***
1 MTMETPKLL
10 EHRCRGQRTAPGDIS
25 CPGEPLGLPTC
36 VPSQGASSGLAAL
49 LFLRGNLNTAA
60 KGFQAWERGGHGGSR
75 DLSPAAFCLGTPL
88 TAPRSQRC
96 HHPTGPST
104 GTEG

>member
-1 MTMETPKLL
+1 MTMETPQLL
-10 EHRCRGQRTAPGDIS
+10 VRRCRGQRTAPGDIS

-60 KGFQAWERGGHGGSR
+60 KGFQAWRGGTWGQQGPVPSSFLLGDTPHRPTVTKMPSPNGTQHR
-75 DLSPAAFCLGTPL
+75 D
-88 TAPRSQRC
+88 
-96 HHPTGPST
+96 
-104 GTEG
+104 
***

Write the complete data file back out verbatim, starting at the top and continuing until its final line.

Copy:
1 MTMETPKLL
10 EHRCRGQRTAPGDIS
25 CPGEPLGLPTC
36 VPSQGASSGLAAL
49 LFLRGNLNTAA
60 KGFQAWERGGHGGSR
75 DLSPAAFCLGTPL
88 TAPRSQRC
96 HHPTGPST
104 GTEG

>member
-1 MTMETPKLL
+1 MTMETPQLL
-10 EHRCRGQRTAPGDIS
+10 VRRCRGQRTAPGDIS

-60 KGFQAWERGGHGGSR
+60 KGFQAWRGGTWGQQGPVPSSFLLGDTPHRPTVTKMPSPNGTQHR
-75 DLSPAAFCLGTPL
+75 D
-88 TAPRSQRC
+88 
-96 HHPTGPST
+96 
-104 GTEG
+104 